by Mike Masnick

Personalized Recommendations Are Still Hit Or (Mostly) Miss

from the thumbs-up,-thumbs-down dept

Just as Google is throwing its hat into the personalized news recommendation ring, the NY Times has an article looking at a variety of recommendation systems and basically concludes that it's tough to have recommendations that actually are all that useful. Some systems, such as those used by Amazon, Netflix and iTunes (all using some form of collaborative filtering) have pretty strong reputations -- but even then, it's amazing just how many of the recommendations people see that simply don't match them at all. The real issue is that automated personalization is an extremely hard problem to solve algorithmically, and it still seems like the "best" ones are only picking out relevant info only a small fraction of the time.

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  1. identicon
    Anonymous Coward, 23 Jan 2006 @ 4:09am

    My TiVo thinks Iím gay

    My TiVo thinks Iím gay... and the NY Times now only shows me the comics and horoscope sections.

    In all honesty though, pushing people to a narrow field of information often makes those people bored... and they will often go elsewhere for "variety".

    Just because I enjoy watching movies about gladiators, prison fights and gangs, doesn't mean that I like movies about men - it means that I like action movies and could care less about plot and story line. I prefer a good James Bond, Stallone and Arnold movie when they are on - but give me an entire channel of women, and im hooked! (i don't mean Home & Garden network or TLC)

    I think the same could be said about all these other "we recommend" systems - they really don't know what individuals want. Only the individual knows this.

    reply to this | link to this | view in thread ]

  2. identicon
    Greg Linden, 23 Jan 2006 @ 7:28am

    Not all that useful?

    basically concludes that it's tough to have recommendations that actually are all that useful.
    How did you get that from the article? From my read, the article says exactly the opposite.
    At the beginning, she says, "Companies are finding that getting those personalized recommendations right - or even close - can mean significantly higher sales."
    On Netflix, she says, "roughly two-thirds of the films rented were recommended to subscribers by the site" and that Netflix "credits the system's ability to make automated yet accurate recommendations as a major factor in its growth from 600,000 subscribers in 2002 to nearly 4 million today."

    reply to this | link to this | view in thread ]

  3. identicon
    Steve, 23 Jan 2006 @ 8:25am

    Re: Not all that useful?

    I like the way Netflix does it. Their personal "recommendations" are always way off base, but their "If you added this movie to the queue, you might like these as well" hits dead-on about every single time.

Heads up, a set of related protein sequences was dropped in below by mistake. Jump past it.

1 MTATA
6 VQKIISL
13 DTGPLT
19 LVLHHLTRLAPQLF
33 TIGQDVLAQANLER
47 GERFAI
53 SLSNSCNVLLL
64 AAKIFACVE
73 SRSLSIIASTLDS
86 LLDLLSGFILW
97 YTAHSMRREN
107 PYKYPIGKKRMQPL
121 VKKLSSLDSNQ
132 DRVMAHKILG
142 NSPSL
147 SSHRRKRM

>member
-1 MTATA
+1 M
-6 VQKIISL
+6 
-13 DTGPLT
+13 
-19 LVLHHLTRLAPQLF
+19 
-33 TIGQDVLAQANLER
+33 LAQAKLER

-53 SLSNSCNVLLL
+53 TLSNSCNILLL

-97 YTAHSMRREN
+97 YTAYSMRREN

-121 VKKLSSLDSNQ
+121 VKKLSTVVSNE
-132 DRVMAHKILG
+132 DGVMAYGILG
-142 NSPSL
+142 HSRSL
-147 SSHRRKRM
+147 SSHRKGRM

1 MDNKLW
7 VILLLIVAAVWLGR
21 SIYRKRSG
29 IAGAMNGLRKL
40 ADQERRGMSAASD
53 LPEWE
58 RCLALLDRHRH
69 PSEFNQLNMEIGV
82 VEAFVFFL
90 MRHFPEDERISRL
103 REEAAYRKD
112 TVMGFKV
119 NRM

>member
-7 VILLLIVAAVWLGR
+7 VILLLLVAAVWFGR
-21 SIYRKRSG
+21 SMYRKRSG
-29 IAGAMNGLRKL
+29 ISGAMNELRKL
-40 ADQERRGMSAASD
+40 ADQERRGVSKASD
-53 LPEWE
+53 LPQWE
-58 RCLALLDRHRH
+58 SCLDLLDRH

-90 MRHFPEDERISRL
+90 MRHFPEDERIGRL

reply to this | link to this | view in thread ]

  4. identicon
    Peter Rambo, 23 Jan 2006 @ 8:33am

    Re: Not all that useful?

    My amazon account reccommends books like Bridget Jones Diary 2 and Victorian Literature because I've bought far more books for my classes as an English major than I have for myself.

    My roommate last night was looking for Freshmen, the comic by Seth Green. Well there's a magazine, Fresh Men, that came up in his search so now amazon thinks he likes young men freshly 18,

    If they let you click a box that says I'm not really interested in other things like this they might end up with better recommendations.

    reply to this | link to this | view in thread ]

  5. identicon
    Rikko, 23 Jan 2006 @ 8:45am


    I encourage any music fans to check out for an idea of how a well-designed "you might like this too" index can work.

    reply to this | link to this | view in thread ]

  6. identicon
    Adam, 23 Jan 2006 @ 10:59am

    More targeted recommendations

    Netflix's main system seems pretty hit or miss...for some reason it's determined to keep recommending Dragonball Z and wrestling titles to me, despite the fact that I constantly rate them "not interested" and I hate anime.

    But I love their "Friends" feature! I have pretty eclectic tastes, and several friends also into weird and obscure things, and seeing what they watch and rate is far more useful. If I know what somebody likes and dislikes, their ratings mean far much more to me. I've discovered some neat films that way, and also turned several people onto hidden gems and classics that way. The only downside is my queue keeps ballooning out of control as a result.

    I'd like to see more of that. Amazon could say something like "Brian loved this book", and since I know his tastes it's a far more useful recommendation to me than "People that bought this also bought that."

    reply to this | link to this | view in thread ]

  7. identicon
    achacha, 23 Jan 2006 @ 12:09pm

    Netflix recommendations are a mess

    I have rated 1000 movies from every genre, I have seen a few Kurosawa flics and coupe of samurai dramas, yet my recommendations are flooded with mnga/anime/cartoon, I have never rented one. I have given up on their personalization, it has no way of predicting that I like to watch good movies regardless of genre. What I consider good no personalization system can predict...

    reply to this | link to this | view in thread ]

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